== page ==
Folate and other B vitamins seem even more of a wonder drug than anyone suspected: Already known to prevent severe birth defects and heart attacks, they may also ward off broken bones from osteoporosis, two major studies suggest.
The findings underscore doctors' long-standing recommendation that people take multivitamins. They could also further support the government's decision to require bread and cereal makers to fortify their products with folate, also known as folic acid.
B vitamins are known to reduce levels of homocysteine, an amino acid already linked, at high levels, to an increased risk of heart attacks, strokes and Alzheimer's disease. Now research shows high levels of homocysteine at least double the risk of osteoporosis-related fractures.
A report from Holland found that the risk of such fractures was twice as high in men and women with homocysteine levels in the top 25 percent, compared with those with lower levels. Similarly, a U.S. study found the risk nearly quadrupled in the top 25 percent of men and nearly doubled in the top 25 percent of women, compared with the 25 percent with the lowest levels.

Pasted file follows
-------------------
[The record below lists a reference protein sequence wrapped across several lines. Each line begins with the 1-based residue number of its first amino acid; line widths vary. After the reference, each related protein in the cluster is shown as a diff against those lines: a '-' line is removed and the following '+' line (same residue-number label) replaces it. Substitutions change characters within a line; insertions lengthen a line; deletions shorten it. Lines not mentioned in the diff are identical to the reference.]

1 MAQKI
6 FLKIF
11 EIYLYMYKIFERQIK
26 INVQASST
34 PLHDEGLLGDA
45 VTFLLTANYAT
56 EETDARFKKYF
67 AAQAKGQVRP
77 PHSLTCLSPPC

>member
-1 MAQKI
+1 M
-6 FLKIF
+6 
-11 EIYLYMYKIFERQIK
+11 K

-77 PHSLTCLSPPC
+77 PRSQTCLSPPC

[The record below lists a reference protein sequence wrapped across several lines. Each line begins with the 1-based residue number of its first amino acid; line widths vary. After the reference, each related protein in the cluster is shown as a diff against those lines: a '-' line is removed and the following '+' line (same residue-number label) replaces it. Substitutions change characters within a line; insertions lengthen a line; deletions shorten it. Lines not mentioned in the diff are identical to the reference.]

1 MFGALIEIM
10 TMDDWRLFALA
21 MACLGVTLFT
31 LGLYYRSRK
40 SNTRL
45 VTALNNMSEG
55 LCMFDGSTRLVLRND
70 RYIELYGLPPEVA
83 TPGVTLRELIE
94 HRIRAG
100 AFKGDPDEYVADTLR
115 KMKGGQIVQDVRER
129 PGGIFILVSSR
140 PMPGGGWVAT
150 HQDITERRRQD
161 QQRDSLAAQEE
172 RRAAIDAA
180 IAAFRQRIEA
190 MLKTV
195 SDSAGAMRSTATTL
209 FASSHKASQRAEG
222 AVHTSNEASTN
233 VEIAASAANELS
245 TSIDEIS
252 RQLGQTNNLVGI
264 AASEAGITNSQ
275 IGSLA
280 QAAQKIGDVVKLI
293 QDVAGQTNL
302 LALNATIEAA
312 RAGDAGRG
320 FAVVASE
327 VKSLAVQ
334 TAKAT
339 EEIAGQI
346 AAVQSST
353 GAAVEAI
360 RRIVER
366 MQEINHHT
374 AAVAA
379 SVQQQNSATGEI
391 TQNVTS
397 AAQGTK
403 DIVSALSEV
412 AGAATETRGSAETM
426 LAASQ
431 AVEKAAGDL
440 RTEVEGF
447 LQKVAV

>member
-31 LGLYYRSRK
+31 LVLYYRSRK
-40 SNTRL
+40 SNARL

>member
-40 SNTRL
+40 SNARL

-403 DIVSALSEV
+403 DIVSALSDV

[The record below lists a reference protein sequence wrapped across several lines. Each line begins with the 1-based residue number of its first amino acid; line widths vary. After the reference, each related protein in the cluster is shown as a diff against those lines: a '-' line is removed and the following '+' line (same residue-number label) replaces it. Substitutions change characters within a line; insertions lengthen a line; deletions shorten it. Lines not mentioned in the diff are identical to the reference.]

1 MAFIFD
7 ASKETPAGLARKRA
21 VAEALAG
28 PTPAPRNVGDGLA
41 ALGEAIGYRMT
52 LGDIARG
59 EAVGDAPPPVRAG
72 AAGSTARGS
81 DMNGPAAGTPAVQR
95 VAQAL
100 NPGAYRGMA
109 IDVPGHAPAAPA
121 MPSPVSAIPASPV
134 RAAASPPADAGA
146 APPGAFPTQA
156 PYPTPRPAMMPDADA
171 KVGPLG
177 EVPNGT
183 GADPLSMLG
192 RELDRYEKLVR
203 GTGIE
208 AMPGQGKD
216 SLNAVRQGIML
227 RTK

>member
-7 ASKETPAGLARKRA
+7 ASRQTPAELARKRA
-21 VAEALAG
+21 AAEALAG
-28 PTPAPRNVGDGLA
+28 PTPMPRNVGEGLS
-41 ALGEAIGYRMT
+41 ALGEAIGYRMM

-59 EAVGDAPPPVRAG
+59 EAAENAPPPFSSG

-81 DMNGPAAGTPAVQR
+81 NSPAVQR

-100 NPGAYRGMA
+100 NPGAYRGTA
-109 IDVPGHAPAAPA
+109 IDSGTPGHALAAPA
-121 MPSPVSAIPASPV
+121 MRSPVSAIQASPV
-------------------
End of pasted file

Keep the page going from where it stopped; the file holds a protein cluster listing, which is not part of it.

"The basic way to keep your homocysteine down in a healthy range is to have plenty of B vitamins," said Dr. Douglas Kiel, senior author of the U.S. study and director of medical research at Hebrew Rehabilitation Center for Aged Research and Training Institute in Boston.
The studies were reported in today's New England Journal of Medicine.
Kiel said a standard multivitamin, taken once a day, would bring a person's homocysteine levels below the danger point. Foods naturally rich in B vitamins and calcium -- including dairy products, broccoli and other green, leafy vegetables, carrots, avocados, cantaloupes, apricots, almonds and peanuts -- also can reduce the risk of broken bones.
Since 1998, when the U.S. government began requiring that folate be added to bread, cereal and other flour products, the resulting drop in Americans' homocysteine levels has been credited with preventing about 48,000 deaths from heart attacks and strokes each year. Also, severe brain and spinal birth defects have dropped 27 percent.